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September 21st, 2018

Regionalisation in poultry development in Eastern Africa

Published by WUR & NABC,

The Netherlands is very active in poultry development in Africa. Private companies, educational and research institutes, NGO’s and the Dutch government are all involved in various aspects of developing the poultry sector. To harmonize the country-oriented Dutch investments and development with increasing regional influences in poultry value chain developments, better insight is needed in the interdependency of the poultry sectors of different countries. This study (PDF) and learning trajectory by Wageningen Livestock Research and the Netherlands Africa Business Council (NABC) analyses the way in which national poultry value chains in Kenya, Uganda, Tanzania and Rwanda are influenced by the dependency on inputs from and market outlets in other countries in East Africa (EA). The growth of the poultry sector in the various countries has not been equal. This has inevitably led to a situation whereby the poultry sector in some countries depends on the poultry sector in other countries, e.g. for inputs (day old chicks, vaccines) or for market outlets of eggs and poultry meat. This inter dependency is not necessarily always conducive for a more sustainable development of poultry sectors. Of the four Eastern African countries included in the study, Kenya’s poultry sector is the most mature. Still, all the other three economies have made significant strides towards developing and growing their own poultry sector in the past five years. In order to justify the case for regional approach to poultry development in Eastern Africa, three key issues were addressed. First the availability and production of good quality feed at competitive prices. Secondly the availability of Day Old Chicks (DOCs) across Eastern Africa is a challenge. Lastly access to markets; the East African Community (EAC) is both an economic and political block. Complimentary to these three issues is knowledge and training at vocational and tertiary levels in Eastern Africa. There is need for better and more specific training and education in the poultry sector. In the context of this study it is observed that in Eastern Africa a majority of poultry farmers are either small or medium scale farmers. Collective investments in feed, DOCs, animal health, knowledge transfer, capacity building, training and access to markets will greatly assist them become better farmers. In recognition of the increased significance of the poultry sector, various financing and financial institutions have become interested in poultry farmers and other poultry sector value chain actors. These developments coupled with increasing demand for animal protein make the sector very attractive not only for local actors but also for the Dutch private sector.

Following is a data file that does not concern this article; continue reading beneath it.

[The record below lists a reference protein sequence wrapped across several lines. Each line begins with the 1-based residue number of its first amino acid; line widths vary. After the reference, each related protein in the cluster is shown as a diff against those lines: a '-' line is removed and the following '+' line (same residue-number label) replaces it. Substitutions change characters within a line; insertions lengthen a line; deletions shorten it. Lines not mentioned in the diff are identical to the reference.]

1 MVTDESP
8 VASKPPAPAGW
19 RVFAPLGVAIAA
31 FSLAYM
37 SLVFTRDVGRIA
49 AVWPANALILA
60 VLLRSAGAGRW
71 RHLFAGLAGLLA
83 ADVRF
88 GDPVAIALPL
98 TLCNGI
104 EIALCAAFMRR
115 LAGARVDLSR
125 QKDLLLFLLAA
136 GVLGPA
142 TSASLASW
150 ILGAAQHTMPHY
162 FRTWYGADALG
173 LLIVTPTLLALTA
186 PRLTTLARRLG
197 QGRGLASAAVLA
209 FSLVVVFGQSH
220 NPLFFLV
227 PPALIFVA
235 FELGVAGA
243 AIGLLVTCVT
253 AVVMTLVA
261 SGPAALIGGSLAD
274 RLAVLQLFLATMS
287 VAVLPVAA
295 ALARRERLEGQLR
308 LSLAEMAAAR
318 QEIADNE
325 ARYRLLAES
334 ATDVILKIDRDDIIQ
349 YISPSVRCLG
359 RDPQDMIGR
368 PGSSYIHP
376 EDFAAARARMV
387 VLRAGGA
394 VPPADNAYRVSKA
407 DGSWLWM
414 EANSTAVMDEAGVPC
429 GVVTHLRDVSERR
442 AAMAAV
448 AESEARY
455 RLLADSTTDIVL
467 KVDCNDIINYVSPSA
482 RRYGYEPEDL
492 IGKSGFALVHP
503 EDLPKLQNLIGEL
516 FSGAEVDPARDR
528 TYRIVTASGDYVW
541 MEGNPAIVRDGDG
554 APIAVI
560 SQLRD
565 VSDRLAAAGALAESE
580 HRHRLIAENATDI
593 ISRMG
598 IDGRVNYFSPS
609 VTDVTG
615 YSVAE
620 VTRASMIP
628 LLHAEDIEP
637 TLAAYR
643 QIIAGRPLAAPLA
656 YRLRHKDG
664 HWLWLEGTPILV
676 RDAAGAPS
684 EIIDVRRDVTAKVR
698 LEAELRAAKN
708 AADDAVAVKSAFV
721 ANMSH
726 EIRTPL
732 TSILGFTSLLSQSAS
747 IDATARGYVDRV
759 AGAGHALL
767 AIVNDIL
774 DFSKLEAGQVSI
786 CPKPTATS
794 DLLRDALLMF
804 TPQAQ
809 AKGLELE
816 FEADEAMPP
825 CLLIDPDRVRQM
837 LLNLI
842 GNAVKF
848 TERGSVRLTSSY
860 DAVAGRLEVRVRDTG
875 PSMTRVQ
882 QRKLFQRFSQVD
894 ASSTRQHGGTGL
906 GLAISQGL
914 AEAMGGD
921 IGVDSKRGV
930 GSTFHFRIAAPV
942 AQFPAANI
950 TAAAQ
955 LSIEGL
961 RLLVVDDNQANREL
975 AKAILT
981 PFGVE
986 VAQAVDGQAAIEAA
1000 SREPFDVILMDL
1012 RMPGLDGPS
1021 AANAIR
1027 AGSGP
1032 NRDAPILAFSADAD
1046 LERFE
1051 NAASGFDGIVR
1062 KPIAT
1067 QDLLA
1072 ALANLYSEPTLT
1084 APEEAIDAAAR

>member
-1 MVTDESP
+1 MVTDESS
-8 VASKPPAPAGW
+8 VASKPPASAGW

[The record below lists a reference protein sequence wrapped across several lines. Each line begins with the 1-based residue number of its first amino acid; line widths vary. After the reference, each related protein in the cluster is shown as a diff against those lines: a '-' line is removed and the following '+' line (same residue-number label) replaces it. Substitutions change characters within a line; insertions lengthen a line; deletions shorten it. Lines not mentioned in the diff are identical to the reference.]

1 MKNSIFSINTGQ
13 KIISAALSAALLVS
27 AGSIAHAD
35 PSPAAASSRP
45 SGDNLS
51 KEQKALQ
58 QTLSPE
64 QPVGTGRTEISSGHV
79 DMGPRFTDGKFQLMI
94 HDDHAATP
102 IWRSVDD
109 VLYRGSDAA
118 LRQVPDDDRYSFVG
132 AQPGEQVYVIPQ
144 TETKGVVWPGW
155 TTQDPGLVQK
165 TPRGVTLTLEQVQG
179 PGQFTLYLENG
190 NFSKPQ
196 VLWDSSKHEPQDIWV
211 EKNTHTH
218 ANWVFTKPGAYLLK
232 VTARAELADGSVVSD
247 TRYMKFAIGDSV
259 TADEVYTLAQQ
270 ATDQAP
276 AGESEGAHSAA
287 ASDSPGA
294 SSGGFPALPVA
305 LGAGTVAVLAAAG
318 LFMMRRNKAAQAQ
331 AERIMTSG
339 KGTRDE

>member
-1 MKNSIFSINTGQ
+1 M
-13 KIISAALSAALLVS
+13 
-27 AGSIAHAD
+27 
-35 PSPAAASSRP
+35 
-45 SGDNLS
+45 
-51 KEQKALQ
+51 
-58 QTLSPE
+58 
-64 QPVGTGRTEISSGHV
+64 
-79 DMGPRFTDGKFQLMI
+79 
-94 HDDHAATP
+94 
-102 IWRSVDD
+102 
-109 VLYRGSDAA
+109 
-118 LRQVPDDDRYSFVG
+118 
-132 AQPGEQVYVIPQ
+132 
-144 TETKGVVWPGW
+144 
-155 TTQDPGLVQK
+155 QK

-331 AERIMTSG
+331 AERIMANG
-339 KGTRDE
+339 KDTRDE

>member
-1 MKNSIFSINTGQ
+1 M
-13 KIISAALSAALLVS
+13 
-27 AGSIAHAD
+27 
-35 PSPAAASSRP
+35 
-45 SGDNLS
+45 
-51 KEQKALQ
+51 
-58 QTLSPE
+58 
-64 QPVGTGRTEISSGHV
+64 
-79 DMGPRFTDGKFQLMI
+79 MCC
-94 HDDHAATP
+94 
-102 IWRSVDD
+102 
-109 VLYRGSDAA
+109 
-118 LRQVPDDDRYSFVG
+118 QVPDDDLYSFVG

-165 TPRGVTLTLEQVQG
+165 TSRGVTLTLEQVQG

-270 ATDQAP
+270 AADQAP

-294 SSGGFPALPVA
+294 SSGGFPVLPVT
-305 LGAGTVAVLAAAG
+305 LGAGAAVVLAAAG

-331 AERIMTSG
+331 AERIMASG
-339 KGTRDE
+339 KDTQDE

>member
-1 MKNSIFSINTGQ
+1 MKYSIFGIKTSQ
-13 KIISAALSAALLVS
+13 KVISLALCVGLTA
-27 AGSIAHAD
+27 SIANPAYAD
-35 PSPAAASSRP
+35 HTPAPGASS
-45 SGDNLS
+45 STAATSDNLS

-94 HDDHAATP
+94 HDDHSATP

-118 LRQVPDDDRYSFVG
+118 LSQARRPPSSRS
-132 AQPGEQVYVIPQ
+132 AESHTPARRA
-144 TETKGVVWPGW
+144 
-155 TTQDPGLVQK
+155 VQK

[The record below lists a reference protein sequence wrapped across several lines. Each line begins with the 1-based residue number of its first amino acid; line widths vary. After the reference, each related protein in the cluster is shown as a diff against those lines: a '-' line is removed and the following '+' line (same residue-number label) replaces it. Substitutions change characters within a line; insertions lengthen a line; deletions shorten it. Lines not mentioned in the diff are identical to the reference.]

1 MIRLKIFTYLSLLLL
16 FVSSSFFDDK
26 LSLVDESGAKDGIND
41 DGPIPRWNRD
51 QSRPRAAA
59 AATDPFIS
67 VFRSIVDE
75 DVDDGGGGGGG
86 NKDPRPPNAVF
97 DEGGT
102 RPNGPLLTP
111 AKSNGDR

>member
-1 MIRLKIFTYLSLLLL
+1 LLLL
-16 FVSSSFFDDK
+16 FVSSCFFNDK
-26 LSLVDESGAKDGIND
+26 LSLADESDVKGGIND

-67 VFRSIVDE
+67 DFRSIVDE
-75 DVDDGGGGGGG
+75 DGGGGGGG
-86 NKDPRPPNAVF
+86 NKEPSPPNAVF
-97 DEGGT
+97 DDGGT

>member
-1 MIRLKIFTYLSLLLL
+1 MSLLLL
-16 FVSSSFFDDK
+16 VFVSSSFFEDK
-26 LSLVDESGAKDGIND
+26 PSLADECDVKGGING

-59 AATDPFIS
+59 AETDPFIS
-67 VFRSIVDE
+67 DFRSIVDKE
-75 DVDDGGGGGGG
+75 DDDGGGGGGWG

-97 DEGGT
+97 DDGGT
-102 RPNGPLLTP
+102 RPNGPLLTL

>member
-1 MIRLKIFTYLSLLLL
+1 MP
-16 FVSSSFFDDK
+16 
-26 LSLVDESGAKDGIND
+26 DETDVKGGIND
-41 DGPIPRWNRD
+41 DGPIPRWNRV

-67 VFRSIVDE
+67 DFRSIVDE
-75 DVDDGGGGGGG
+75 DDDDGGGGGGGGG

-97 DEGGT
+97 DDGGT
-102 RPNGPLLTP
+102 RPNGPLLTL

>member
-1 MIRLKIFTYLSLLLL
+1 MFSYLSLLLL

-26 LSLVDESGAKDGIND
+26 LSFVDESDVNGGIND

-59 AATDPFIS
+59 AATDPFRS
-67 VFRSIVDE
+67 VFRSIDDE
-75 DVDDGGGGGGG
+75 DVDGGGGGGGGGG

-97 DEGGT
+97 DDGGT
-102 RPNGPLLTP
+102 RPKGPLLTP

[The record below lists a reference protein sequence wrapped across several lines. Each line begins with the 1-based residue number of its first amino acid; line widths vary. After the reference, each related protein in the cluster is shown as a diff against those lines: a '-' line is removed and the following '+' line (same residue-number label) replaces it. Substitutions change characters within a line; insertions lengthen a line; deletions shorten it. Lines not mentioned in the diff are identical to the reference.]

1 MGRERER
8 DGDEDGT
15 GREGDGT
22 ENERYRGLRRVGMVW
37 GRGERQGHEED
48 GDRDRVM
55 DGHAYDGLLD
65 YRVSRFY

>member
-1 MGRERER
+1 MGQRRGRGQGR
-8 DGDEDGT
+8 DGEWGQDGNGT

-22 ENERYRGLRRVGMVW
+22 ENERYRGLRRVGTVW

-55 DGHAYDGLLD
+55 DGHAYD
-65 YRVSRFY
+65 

Curated from knowledge4food.net